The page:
• [N]o reasonable person-especially one whose vocation is to fight fires would expect turnout gear to provide protection from the type of conditions into which Capt. Broxterman fell
  • [T]he plaintiffs cannot point to any evidence that the product warnings contributed to Capt. Broxterman’s death. She didn’t wander into the heart of an active fire because she overestimated the capabilities of her gear; she fell into the fire because its intensity caused the floor to collapse. The proximate cause of her injuries was a catastrophic event.
  • There is no disputed issue of material fact

And with that Judge Stich ruled that Morning Pride is entitled to summary judgment as a matter of law. As for Motorola, the case was more complicated and indeed a bit closer – at least in part because the Zang’s had an expert witness.

  • The premise of plaintiffs’ argument is not that Motorola supplied a defective digital [trunked] system, but that a digital [trunked] system is inferior to an analog [simplex or duplex] system for firefighting, primarily because digital [trunked] allows only one speaker at a time.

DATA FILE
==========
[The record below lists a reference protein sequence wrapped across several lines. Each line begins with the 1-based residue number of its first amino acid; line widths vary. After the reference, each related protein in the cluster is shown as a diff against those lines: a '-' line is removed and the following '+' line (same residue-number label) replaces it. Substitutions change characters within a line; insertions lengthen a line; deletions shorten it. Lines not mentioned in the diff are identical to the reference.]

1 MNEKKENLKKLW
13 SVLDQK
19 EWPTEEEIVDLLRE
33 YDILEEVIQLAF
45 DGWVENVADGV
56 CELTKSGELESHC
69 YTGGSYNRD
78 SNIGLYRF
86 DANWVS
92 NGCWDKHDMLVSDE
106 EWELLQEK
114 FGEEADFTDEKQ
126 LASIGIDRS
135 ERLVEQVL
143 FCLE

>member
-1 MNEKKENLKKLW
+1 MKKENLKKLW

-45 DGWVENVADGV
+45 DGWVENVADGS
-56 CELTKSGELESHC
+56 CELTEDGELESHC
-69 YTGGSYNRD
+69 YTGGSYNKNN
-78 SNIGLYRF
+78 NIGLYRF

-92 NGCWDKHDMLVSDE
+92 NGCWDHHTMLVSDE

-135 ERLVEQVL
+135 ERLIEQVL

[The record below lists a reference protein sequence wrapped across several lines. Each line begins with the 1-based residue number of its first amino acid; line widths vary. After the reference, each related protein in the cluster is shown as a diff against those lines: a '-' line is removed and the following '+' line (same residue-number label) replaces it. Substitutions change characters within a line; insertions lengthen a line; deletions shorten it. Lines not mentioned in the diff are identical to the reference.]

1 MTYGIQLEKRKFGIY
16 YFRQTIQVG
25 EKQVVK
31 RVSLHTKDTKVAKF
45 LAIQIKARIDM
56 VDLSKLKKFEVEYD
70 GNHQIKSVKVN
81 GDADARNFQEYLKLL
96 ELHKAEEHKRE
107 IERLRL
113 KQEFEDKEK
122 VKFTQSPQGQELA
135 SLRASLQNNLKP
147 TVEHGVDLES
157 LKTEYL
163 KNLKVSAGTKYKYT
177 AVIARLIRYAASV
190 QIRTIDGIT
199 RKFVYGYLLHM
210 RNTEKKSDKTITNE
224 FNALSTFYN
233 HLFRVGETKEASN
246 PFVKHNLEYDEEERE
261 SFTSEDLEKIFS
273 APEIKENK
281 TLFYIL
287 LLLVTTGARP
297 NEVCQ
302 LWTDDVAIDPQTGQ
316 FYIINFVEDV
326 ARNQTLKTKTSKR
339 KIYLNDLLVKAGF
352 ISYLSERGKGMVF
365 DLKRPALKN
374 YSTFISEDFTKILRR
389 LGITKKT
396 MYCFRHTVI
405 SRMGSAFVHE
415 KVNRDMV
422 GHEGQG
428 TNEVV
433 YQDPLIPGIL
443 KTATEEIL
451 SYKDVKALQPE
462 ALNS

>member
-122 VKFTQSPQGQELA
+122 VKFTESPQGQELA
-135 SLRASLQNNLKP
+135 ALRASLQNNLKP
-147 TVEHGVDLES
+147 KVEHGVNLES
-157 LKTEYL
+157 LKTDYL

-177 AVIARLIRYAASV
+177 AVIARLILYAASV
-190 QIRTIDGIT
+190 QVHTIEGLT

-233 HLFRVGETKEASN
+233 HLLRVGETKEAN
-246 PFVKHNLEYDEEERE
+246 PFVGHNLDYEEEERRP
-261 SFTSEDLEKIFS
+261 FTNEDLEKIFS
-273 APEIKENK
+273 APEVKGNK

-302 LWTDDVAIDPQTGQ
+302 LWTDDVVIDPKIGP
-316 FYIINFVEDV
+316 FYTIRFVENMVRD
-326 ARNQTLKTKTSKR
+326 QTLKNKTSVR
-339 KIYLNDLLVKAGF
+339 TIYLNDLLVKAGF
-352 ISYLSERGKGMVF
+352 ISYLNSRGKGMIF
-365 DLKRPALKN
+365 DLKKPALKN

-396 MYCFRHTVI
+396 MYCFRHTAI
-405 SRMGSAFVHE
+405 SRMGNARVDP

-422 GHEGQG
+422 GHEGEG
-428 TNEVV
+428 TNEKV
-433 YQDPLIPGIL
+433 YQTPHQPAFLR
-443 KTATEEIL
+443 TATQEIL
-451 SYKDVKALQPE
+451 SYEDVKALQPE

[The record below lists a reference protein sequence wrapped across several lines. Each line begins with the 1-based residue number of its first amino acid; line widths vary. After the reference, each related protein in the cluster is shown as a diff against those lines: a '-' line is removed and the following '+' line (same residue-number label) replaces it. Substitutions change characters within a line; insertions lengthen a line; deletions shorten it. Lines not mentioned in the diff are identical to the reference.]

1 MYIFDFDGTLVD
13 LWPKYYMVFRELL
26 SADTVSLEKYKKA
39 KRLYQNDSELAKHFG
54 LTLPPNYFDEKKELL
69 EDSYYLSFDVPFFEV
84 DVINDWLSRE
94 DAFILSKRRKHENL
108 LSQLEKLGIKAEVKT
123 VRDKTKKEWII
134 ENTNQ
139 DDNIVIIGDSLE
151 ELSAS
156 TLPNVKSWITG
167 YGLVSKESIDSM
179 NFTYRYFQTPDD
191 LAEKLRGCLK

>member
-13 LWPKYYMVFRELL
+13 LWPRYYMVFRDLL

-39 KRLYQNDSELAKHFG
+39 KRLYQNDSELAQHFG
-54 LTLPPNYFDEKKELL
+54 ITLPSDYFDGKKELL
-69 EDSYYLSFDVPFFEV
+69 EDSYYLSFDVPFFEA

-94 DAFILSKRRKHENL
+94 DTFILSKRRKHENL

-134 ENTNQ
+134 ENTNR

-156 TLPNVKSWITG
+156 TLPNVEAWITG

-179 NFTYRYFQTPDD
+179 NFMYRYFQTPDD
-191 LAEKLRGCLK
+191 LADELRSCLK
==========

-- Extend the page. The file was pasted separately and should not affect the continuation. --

• The ultimate question posed by the plaintiffs’ argument is simple: Can a manufacturer be liable for supplying a non-defective product in compliance with a buyer’s wishes, if a product using another design would be superior?
  • Motorola provided an emergency button on Capt. Broxterman’s radio, allowing her to circumvent the design defect raised by plaintiffs’ expert, much as a safety guard can prevent injuries for users of industrial equipment.
  • Without a functioning emergency button, there is plainly a disputed issue of material fact as to whether the risks of the system outweigh the benefits. With a functioning emergency button, however, Motorola could cure the only design flaw relevant to this case.